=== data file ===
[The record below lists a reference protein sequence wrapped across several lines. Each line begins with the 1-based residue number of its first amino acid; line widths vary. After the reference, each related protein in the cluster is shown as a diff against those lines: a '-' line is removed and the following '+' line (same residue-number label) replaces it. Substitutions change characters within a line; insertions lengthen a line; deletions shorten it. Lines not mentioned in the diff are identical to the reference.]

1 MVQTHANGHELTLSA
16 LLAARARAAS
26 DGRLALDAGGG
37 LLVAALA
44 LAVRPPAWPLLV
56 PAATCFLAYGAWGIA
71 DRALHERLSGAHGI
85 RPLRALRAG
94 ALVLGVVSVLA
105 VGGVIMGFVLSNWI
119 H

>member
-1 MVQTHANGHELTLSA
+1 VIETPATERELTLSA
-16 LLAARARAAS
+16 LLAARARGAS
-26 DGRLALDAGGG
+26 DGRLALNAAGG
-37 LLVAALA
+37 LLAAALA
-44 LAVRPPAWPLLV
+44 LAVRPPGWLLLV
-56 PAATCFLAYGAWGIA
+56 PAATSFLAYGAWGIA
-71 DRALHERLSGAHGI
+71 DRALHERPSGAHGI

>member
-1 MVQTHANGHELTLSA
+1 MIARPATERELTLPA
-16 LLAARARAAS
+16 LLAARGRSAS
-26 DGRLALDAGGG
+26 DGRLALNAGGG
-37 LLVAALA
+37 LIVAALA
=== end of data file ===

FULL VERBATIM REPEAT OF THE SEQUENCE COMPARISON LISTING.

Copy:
[The record below lists a reference protein sequence wrapped across several lines. Each line begins with the 1-based residue number of its first amino acid; line widths vary. After the reference, each related protein in the cluster is shown as a diff against those lines: a '-' line is removed and the following '+' line (same residue-number label) replaces it. Substitutions change characters within a line; insertions lengthen a line; deletions shorten it. Lines not mentioned in the diff are identical to the reference.]

1 MVQTHANGHELTLSA
16 LLAARARAAS
26 DGRLALDAGGG
37 LLVAALA
44 LAVRPPAWPLLV
56 PAATCFLAYGAWGIA
71 DRALHERLSGAHGI
85 RPLRALRAG
94 ALVLGVVSVLA
105 VGGVIMGFVLSNWI
119 H

>member
-1 MVQTHANGHELTLSA
+1 VIETPATERELTLSA
-16 LLAARARAAS
+16 LLAARARGAS
-26 DGRLALDAGGG
+26 DGRLALNAAGG
-37 LLVAALA
+37 LLAAALA
-44 LAVRPPAWPLLV
+44 LAVRPPGWLLLV
-56 PAATCFLAYGAWGIA
+56 PAATSFLAYGAWGIA
-71 DRALHERLSGAHGI
+71 DRALHERPSGAHGI

>member
-1 MVQTHANGHELTLSA
+1 MIARPATERELTLPA
-16 LLAARARAAS
+16 LLAARGRSAS
-26 DGRLALDAGGG
+26 DGRLALNAGGG
-37 LLVAALA
+37 LIVAALA